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Customer Success Manager at Blackbaud Canada

diceFull disclosure for this blog post: I barely passed statistics in university. I was an Economics minor that took the remedial statistics class. I memorized my formulas and squeaked my way through the course. Fast forward a few – almost 20 – years, and it turns out that I use statistics quite a bit in my daily life as a fundraiser. Thankfully I am not calculating statistics, but rather I use statistics to emphasize a point, demonstrate a need, or to highlight a social inequality.

Statistics – the big, the bad and the ugly

Not-for-profits spend a lot of time talking about big statistics:

This is Ellie. Ellie is a pet Dragon on loan to me from my daughter. She perches on my office wall and helps me work. Usually Ellie is a behind the scenes sort of gal, but I get so much inspiration from her and from the rest of my children’s creations it seems somehow wrong to keep her to myself. Plus, she sparkles--how cool is that??? Today’s lesson from Ellie is inspired by the power of a child’s imagination.

[caption id="attachment_94" align="alignright" width="232" caption="Jenny Mitchell - fundraising writer"][/caption] Why hiring an outside communications writer is an investment in change (This blog post is part two of Sarah Banks guest post.) Thanks Sarah. So…if you are the in-house special, does that make me the out-house special? Back to fundraising/communications writing outsourcing…. I work with some amazing clients. Seriously. And every day I am amazed at what they accomplish within a tight budget, sometimes through sheer will power and passion. My goal is to come into their organization and take tasks off their desk:  if I’m not making their life easier, why the heck am I charging them for my services? Here’s my take on why you should outsource your communications and/or fundraising writing.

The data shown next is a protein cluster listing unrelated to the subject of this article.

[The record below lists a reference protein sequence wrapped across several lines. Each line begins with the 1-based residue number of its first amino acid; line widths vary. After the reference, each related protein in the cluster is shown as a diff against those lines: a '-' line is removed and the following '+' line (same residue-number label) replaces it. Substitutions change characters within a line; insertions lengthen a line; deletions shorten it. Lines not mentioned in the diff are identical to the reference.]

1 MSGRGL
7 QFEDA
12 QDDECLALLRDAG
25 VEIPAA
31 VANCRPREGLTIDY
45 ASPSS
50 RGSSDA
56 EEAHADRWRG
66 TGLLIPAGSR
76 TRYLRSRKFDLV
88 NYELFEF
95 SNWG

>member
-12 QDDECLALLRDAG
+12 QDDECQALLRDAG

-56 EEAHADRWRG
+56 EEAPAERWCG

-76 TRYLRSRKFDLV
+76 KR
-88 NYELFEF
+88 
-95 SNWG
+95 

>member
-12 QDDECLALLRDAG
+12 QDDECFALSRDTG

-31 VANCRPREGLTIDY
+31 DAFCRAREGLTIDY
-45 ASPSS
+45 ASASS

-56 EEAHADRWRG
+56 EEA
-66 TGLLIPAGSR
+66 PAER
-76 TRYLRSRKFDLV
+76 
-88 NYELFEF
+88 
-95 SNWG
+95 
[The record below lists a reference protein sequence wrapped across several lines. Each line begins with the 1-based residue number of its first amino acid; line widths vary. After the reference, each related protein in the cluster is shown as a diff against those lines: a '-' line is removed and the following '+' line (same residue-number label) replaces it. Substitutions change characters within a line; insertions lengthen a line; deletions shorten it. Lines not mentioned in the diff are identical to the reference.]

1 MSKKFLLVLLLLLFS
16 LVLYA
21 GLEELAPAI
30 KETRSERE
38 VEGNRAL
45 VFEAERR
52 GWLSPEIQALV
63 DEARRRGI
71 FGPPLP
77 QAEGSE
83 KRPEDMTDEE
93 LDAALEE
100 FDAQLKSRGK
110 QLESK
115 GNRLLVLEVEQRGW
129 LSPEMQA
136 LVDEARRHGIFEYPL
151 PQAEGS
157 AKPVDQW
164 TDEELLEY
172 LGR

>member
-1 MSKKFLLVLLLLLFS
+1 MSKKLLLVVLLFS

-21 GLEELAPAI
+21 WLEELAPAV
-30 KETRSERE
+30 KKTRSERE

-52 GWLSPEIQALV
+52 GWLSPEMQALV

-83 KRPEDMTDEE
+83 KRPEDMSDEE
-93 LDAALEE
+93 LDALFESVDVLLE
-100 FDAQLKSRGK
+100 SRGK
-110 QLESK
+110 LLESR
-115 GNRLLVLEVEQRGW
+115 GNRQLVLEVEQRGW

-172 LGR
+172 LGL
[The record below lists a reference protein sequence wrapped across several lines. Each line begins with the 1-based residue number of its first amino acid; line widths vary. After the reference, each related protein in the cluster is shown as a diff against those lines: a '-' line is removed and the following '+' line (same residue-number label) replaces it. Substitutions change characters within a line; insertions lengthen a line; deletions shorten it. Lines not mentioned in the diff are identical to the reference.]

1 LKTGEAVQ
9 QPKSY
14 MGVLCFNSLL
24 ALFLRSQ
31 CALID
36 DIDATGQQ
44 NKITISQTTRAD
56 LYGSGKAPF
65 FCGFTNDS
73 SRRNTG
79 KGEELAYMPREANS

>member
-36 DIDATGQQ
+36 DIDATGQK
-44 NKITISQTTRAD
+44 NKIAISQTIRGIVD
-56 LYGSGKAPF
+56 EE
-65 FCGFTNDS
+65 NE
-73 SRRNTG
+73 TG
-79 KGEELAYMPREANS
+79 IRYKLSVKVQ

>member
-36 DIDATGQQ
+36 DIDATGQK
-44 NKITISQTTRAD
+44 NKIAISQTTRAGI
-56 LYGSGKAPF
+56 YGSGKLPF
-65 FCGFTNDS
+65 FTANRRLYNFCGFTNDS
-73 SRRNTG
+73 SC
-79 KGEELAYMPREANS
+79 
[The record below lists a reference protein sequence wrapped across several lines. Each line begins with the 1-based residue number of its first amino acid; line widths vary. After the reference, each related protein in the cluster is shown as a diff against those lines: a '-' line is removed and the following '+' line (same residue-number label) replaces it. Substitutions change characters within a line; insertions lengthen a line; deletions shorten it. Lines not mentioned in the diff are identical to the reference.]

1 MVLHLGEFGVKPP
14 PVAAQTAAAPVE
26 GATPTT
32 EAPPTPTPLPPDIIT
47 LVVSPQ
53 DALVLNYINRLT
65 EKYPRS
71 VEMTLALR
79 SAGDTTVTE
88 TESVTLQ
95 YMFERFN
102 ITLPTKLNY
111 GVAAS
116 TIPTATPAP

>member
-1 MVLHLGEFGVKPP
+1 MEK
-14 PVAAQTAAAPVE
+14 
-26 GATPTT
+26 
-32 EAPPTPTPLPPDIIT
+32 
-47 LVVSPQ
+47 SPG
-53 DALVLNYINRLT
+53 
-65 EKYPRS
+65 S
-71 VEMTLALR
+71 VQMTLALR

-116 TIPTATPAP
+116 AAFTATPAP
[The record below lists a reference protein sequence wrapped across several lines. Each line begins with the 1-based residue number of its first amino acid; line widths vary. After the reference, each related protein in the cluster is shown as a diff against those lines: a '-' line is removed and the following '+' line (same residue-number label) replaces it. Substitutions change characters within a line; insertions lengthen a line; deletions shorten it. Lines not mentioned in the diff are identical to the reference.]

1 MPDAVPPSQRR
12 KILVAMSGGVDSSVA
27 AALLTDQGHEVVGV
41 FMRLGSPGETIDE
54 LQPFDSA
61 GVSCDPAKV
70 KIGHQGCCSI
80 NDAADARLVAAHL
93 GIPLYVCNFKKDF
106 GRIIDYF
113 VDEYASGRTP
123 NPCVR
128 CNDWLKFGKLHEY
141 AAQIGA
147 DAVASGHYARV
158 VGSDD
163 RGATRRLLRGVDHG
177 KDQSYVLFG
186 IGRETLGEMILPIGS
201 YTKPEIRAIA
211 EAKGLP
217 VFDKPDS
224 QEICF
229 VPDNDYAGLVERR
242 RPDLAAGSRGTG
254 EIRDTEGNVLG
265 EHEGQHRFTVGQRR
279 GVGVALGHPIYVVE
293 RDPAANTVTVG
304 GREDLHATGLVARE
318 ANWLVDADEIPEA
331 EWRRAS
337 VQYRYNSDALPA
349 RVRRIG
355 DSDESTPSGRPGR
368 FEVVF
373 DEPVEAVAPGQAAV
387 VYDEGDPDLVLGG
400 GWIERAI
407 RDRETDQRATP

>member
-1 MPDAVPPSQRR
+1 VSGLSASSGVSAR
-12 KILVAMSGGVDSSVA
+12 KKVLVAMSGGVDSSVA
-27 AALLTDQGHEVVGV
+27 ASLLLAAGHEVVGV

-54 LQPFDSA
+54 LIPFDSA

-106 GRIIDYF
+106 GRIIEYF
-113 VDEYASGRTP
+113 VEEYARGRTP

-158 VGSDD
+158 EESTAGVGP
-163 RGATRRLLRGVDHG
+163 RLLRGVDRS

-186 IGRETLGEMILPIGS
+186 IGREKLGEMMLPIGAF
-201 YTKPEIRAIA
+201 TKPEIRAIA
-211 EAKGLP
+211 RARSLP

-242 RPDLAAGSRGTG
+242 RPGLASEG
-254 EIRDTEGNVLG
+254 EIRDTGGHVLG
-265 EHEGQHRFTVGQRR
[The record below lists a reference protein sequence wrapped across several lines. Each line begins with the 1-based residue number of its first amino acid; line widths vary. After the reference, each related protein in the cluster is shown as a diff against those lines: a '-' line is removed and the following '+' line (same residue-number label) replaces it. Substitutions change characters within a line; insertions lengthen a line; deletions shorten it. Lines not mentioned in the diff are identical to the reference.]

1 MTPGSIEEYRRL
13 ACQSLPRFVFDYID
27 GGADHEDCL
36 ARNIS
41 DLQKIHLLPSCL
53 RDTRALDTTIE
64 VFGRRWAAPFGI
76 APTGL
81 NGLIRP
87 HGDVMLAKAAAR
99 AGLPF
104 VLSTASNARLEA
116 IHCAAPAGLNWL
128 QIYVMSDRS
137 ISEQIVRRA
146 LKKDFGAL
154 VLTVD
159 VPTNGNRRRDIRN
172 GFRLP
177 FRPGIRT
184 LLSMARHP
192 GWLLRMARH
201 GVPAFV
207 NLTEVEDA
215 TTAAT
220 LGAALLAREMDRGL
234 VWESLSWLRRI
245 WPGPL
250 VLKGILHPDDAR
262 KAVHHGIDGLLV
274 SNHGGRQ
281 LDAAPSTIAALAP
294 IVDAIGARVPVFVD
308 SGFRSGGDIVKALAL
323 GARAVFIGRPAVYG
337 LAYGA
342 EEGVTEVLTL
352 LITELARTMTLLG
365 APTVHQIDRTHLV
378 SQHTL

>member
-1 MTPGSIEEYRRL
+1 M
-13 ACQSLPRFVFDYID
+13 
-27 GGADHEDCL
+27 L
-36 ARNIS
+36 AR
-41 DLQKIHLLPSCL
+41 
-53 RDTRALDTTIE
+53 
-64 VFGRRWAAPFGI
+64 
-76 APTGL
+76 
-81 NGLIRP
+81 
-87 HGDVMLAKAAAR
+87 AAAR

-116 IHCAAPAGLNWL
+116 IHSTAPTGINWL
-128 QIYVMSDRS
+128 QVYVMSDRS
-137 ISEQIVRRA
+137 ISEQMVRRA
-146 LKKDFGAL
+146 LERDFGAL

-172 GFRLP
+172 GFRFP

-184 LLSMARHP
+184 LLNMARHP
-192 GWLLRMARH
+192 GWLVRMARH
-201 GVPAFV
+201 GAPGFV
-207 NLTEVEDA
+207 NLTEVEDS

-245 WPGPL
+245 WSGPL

[caption id="attachment_70" align="alignright" width="300" caption="Sarah Banks -communications gal"] [/caption] Meet Sarah Banks, Communications Manager for the YMCA of Hamilton/ Burlington/ Brantford. My colleague Sarah agreed to guest blog and share her perspective on being an inhouse communications person. Sarah's Post: The in-house special Why a full-time communications employee may be the way to go We’ve all heard the pros and cons of being a freelance communications consultant but what about the pros and cons on the client side—contracting out communications work vs. hiring a full-time in house expert. My friend and fellow communications gal, Jenny Mitchell has asked me to share my insight on being the latter, as she represents the former. I’m more than happy to do so and take great delight in the paradoxical fact that I’m in my pajamas as I plink away at the keyboard on a Sunday morning. As I see it, there are three key advantages to hiring in-house. Cost, intimate knowledge of the subject at hand and convenience are the three bonuses to consider. Allow me to elaborate: